As we move into 2018, grocers continue to explore uses for digital tools that can help them compete with online vendors and engage increasingly tech-savvy consumers. The desire to stay relevant has grocery technology on the rise.
“Customers are now hyperconnected — they have more choices and voices on a scale that is unprecedented,” Vala Afshar of Salesforce recently told PricewaterhouseCoopers. “Your guiding principle must be how you plan to use that data to add value to the consumer or stakeholder. With that comes transparency, and it can’t just be a poster on a wall — you have to live it.”
What can we expect from grocery technology in the future?
- Voice-based assistants: Amazon’s Alexa, Apple’s Siri and Google Home are hugely popular with consumers; more than 24 million Amazon Echo and Google Home smart speakers were sold in 2017 alone. Siri is handling more than 2 billion commands weekly, Alexa is stationed in 4 percent of U.S. households, and voice commands make up 20 percent of all Google searches on Android handsets. Further, a global report released earlier this year shows 56 percent of online grocery shoppers and 47 percent of offline grocery shoppers already use a voice-controlled smart speaker — or plan to buy one within the next six months. As such, analysts see vendors using such technology to track buying behaviors and suggest complementary grocery items, deals, recipes and cooking instructions.
- Location-based beacon technology: Similarly, grocers are implementing beacon-enabled apps that can track customers’ physical journeys through their stores via their smartphones. The tools allow them to interact by greeting customers, offering recommendations, reviews and special offers, recording comments and wish lists, tracking purchases and offering loyalty points. The info they glean can then inform future strategy. Those declining to build their own versions might opt for other apps that support the technology, including Google Chrome, Epicurious, List Ease or Coupon Sherpa.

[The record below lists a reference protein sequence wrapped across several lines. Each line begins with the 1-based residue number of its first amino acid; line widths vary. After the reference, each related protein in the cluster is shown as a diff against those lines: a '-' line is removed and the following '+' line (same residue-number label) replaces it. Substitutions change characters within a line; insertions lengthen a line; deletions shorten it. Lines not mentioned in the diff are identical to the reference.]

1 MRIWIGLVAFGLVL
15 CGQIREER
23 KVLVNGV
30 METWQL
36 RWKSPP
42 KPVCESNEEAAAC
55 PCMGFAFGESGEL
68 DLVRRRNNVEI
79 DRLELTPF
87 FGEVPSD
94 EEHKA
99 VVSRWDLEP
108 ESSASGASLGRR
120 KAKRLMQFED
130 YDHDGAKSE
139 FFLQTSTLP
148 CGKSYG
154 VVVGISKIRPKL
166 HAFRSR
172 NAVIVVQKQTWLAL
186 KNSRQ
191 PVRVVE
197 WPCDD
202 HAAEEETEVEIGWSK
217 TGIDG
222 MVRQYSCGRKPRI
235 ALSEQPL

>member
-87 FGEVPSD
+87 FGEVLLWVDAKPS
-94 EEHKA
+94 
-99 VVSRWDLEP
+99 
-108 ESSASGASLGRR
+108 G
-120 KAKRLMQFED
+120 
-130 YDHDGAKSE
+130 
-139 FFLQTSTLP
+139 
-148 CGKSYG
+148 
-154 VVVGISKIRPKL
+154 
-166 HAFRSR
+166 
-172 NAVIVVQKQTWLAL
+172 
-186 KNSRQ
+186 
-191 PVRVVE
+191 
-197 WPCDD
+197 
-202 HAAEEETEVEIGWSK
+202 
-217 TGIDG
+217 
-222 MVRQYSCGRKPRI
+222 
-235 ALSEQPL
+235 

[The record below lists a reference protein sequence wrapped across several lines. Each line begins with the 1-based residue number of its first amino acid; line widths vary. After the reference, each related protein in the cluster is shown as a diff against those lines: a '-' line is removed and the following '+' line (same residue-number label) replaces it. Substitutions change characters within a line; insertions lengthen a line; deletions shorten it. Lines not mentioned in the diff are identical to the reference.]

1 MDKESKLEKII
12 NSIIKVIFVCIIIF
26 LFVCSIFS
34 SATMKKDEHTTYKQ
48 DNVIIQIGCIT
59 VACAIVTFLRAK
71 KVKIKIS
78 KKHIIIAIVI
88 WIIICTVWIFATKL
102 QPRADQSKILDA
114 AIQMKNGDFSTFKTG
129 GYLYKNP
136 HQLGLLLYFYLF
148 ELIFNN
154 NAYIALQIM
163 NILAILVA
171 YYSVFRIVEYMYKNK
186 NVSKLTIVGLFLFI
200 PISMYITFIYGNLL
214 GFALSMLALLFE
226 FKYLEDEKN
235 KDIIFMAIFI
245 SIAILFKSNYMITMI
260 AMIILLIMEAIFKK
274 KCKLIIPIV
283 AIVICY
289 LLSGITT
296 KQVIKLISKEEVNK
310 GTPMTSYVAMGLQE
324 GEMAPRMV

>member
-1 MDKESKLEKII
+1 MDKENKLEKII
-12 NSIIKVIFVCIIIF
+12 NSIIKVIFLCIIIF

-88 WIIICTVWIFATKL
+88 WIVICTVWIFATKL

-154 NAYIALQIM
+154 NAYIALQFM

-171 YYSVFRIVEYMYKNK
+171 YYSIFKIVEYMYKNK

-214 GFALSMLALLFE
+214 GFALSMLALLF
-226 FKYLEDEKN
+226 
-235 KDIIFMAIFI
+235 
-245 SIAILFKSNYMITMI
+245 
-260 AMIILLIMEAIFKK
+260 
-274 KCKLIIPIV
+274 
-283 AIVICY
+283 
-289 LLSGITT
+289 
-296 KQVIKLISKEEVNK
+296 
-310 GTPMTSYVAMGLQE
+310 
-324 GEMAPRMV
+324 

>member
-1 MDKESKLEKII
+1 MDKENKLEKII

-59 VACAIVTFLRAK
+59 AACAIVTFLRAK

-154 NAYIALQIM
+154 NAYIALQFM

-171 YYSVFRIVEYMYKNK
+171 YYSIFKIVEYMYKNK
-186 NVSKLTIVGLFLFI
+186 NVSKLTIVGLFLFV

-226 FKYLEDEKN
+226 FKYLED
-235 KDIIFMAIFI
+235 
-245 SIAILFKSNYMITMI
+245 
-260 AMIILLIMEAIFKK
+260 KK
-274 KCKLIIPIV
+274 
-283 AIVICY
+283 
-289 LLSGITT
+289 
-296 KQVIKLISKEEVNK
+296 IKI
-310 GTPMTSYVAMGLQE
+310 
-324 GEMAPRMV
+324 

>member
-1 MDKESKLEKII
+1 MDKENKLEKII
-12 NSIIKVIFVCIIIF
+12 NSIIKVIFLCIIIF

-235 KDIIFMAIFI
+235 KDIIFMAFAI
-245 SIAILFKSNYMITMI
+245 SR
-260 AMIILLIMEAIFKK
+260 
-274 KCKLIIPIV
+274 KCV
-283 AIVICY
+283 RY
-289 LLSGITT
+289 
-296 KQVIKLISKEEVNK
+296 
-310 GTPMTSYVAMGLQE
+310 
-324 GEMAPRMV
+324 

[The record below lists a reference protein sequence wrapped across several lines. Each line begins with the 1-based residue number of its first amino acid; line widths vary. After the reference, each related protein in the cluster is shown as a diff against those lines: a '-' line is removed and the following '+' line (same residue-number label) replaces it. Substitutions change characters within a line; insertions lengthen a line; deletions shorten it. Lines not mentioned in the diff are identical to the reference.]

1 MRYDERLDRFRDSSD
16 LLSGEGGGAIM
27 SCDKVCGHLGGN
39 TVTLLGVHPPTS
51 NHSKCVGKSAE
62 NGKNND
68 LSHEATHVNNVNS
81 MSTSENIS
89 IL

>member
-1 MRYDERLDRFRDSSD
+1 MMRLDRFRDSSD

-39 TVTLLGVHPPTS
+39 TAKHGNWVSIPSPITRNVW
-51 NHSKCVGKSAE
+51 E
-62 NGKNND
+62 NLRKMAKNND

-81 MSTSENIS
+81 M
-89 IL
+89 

- Smart shelves and smart coolers: These days, shelves and coolers can monitor via video consumers looking at a grocery display, draw conclusions as to age and gender, then show product recommendations and/or targeted video ads that correspond. When an item is removed, a coupon may be offered. Smart shelves can also track when stock needs replacing and monitor shoplifters. Kroger has been testing such technology for years, reports Kroger CIO Chris Hjelmnotes on Retailwire.com. “A gluten-free shopper might find relevant products highlighted in the nutrition-bar section,” he explains. “Shoppers might receive their ‘personal price’ or hear a ping to alert them a bottle of wine from their shopping list is on a nearby shelf.” A recent Forbes article discusses another scenario in which optical sensors installed in shelving will scan a consumer’s face to gauge his reaction to the product and/or sale being offered, then suggest different merchandise accordingly.
The ability to fully optimize grocery technology in new ways could well be a competitive differentiator for grocers over the next few years.
“Shoppers have countless grocery options, and their loyalty is up for grabs,” states a recent Accenture study. The combination of a changing market and the drumbeat of digital technologies are making it possible to deliver next-level experiences to shoppers in the store and beyond. But winners do not wait to act. Time to get in the express lane.”
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